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In a market surrounded by crossovers, minivans are a hard sell when SUV’s carries a high altitude commanding view and just as much utilitarian capabilities. Plus if you bump a curb, you won’t hurt the wheels. That is to say though, it won’t keep automakers from still trying to hit a niche in the market.

For generations, Dodge has been the King of all minivans. So when they announced that the Caravan was to be no more, it was a sad day. But before we could dab away our sorrow tears, Chrysler released its replacement, the Pacifica. If the name sounds familiar, it should, it was a semi-successful crossover cross-breed in the early 2000’s – not quite crossover, not quite a station wagon – kind of had a personality disorder. Now, with the Grand Caravan and Town & Country being released to the retirement communities in Florida, Chrysler wanted to rejuvenate their brand and give their new minivan a whole new outlook.

Per Chrysler’s adverts, they call it “improve your Dad brand.” Riiiight. Chrysler’s moto here is that the new Pacifica is not just any minivan – it has similar design elements of a crossover… Hmmm… Yeah… we’re not seeing it. It looks like a minivan. It’s a nice looking van… but it’s still a van… it has sliding doors and captain’s chairs, that makes it a van.

The Pacifica has five trim levels to choose from… all designed to fit a family’s budget. The LX is the lowest trim starting at $28,595 and can go up to the exclusive, elegant Limited starting at $42,495. Our sampler here came as generic as it could come one step above the LX as the Touring. This started at $30,495 and after adding a $495 Power Lift Tailgate, we were out the door $30,990.

It’s not all bad though, sure our Silver coated paint may have made it look like we rented this for the week, but let’s face it, this Touring trim will be seen in most rental lots and driveways across America. The great news is, there’s tons of standard equipment that makes it forgiving for it stylish short comings.

For several decades, Dodge has been the first of all their competitions when it came to the introduction of new features – after all, they were the first to present the minivan to the world in the first place. They were the first to bring in dual sliding doors, then added power to them, stow and go storage, and now they’re doing it again… only this time, you can’t really see it. The Pacifica is loaded with tons of standard equipment that go above and beyond the standard safety regulations with the addition of several new airbags, a rearview camera, electronic parking brake, and rainy day braking assist – these are just a few of the 100 new standard safety features.

All models get the same powertrain – a hearty 3.6-liter Pentastar V-6 engine and Chrysler’s 9-speed transmission. 287-horsepower is a healthy dose when the pedal get pushed to the metal dashing to 60 mph in around about 7 seconds. And when it comes to stopping, the brakes have a linear, quick responsive application – no worries in that department.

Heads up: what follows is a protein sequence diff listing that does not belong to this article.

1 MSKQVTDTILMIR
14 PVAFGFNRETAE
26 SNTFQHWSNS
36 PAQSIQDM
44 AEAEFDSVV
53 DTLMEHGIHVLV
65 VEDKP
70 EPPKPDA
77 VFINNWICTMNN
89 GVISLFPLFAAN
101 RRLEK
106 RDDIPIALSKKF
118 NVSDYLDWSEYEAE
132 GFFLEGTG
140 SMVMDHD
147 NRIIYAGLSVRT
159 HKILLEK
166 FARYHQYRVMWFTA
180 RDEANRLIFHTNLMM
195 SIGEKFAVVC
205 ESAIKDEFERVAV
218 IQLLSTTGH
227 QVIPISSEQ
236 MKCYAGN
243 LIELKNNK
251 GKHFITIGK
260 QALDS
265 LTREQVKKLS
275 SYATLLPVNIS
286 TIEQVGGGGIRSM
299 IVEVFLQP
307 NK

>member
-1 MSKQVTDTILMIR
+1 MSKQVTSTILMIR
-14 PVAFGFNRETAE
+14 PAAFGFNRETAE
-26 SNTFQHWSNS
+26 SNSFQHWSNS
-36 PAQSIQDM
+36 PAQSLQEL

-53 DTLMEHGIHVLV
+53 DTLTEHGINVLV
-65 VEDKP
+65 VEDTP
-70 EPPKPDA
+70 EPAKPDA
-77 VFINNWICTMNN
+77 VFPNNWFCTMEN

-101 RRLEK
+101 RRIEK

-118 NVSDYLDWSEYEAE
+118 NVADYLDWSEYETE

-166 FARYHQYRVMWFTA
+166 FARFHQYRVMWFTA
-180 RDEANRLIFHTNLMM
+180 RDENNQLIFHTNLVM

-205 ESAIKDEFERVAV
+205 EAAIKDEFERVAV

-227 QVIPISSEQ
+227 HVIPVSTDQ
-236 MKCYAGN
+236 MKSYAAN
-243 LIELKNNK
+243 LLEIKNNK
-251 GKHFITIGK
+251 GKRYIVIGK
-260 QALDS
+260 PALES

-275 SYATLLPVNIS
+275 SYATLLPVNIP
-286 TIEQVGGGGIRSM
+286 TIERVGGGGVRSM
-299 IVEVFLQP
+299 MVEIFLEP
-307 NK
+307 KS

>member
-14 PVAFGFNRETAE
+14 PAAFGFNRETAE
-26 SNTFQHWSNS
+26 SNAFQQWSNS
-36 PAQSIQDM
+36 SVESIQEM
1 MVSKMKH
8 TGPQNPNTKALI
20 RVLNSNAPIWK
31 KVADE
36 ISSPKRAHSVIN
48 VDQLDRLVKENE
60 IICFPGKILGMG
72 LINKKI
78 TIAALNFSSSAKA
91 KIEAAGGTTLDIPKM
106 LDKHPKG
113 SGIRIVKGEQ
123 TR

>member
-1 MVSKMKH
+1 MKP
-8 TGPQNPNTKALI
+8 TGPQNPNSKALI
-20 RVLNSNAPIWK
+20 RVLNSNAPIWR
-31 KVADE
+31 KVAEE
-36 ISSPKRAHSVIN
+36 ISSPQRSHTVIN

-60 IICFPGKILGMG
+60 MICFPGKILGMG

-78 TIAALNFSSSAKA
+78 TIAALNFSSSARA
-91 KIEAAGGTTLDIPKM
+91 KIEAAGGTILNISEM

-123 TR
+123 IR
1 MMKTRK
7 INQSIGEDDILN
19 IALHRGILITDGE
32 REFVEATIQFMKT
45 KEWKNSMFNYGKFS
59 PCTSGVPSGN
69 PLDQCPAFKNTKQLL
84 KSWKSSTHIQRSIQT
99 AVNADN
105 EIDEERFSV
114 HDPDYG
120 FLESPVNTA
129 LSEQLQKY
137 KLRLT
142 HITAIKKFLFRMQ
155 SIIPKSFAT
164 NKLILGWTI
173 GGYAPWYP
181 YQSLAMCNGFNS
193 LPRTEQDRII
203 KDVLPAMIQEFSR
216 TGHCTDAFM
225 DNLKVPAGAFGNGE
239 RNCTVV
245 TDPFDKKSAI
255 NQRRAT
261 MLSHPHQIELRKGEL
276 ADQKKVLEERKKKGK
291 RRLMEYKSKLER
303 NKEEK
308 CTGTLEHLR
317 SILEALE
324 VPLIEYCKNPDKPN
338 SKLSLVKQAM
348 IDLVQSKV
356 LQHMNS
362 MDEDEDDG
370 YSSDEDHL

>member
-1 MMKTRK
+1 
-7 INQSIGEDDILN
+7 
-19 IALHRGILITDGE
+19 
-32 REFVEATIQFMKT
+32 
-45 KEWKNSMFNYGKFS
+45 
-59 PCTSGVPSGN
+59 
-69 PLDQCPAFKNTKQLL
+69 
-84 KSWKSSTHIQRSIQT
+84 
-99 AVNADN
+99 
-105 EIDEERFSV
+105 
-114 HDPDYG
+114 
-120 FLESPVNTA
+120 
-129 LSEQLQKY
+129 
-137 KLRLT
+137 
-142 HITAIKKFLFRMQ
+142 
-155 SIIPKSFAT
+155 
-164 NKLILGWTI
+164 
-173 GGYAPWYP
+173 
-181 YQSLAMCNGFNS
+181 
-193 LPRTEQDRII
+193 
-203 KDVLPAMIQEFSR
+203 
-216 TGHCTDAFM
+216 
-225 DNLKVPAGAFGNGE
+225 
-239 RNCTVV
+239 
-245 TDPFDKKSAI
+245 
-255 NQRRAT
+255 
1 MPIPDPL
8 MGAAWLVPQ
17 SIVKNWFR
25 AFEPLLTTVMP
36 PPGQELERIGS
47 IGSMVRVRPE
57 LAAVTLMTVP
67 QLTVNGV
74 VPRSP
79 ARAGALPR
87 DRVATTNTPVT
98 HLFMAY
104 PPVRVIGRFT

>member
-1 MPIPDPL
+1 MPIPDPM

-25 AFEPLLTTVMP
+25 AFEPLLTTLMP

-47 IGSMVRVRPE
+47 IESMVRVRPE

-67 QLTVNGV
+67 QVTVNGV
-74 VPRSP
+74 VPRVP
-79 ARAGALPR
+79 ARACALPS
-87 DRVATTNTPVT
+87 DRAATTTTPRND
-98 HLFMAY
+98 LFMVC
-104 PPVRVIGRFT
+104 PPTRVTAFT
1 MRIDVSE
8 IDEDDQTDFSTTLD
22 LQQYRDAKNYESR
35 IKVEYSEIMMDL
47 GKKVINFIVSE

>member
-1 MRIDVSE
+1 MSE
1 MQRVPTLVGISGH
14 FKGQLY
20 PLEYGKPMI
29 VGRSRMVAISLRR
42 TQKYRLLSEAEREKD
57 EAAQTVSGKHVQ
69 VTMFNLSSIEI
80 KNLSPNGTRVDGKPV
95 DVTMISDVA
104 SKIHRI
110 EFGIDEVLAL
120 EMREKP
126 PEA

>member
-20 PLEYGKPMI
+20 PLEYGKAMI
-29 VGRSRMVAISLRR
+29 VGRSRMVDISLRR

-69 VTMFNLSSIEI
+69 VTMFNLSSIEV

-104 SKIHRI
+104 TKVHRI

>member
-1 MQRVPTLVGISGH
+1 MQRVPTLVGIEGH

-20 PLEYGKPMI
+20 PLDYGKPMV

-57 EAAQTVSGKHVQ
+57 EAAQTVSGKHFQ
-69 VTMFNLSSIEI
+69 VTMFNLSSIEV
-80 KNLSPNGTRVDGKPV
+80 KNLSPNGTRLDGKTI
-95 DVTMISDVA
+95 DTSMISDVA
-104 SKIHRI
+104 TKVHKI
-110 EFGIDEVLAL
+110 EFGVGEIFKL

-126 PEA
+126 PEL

The Pacifica’s chassis has come a long ways from what we used to know. There is a sense of solid and refinedness to the underpinnings here. Structure welds and supports keeps the Pacifica from bending and rolling in abrasive maneuvers and yet provides a mushy comfy inattentive ride quality you’d expect. The same goes for the electronic steering – while it’s lack lustering in any form of driving precision, it has a nice heft and feel – it has a quick responsiveness to it that, almost made us feel some driving enjoyment. Shhhhh don’t tell anybody we said that.

The fact is, the Pacifica isn’t half bad to drive and the chassis is just the start. The 3.6-liter here is smooth and creamy thanks to that 9-speed transmission. It’s an absolute peach. And because of all those gears, we managed to see 20 miles to the gallon combined for the week and 450 miles of range on regular unleaded fuel.

In terms of comfort and durability, the Touring featured here is where the durability over luxury really shines. While it does express cheaper materials used throughout than what you would find on higher trim levels, this interior is built to last the test of times. The cloth seats here are an interesting fabric that are easy to clean and yet extremely comfortable – still wouldn’t recommend the gray with kids – we had to scrub out a few stains before giving it back.

Even though the Touring is on the lower end of the spectrum, it still had some unique features like the color TFT instrument cluster display, the 5-inch touch screen infotainment system and the three-zone manual climate control system. Remember stow-n-go? It’s not forgotten! Chrysler left one of the best features that the Caravan carried. The seats fold flat into a little cubby and opens the cabin to a world of Tetris possibilities. And when the seats are up, they can be used as an assortments of stow away items.

Sure, we can see where Chrysler is coming from with the whole “Dad Brand” moto – but unless you opt for the loaded Limited, it is still just a minivan. A comfortable road warrior people mover that eats up miles like kids eating up french fries. Even with our sampler being the consumer volume seller, Chrysler can keep its crown as the ultimate minivan – because this new Pacifica is ready to crush some of its competition.

Price (As Tested):
2017 Chrysler Pacifica Touring: $30,495
Destination: $995
Performance Specs:
3.6-liter Pentastar V-6  – 287 -horsepower/287lb-ft of torque – 0-60MPH: ±7.0 seconds
EPA MPG: 18/28/22 (city/highway/combined) – SSB Average:  20 MPG’s – Fuel Range: 450 Miles
Featured Options:
Power Lift Rear Tail Gate: $495
Grand Total: $31,985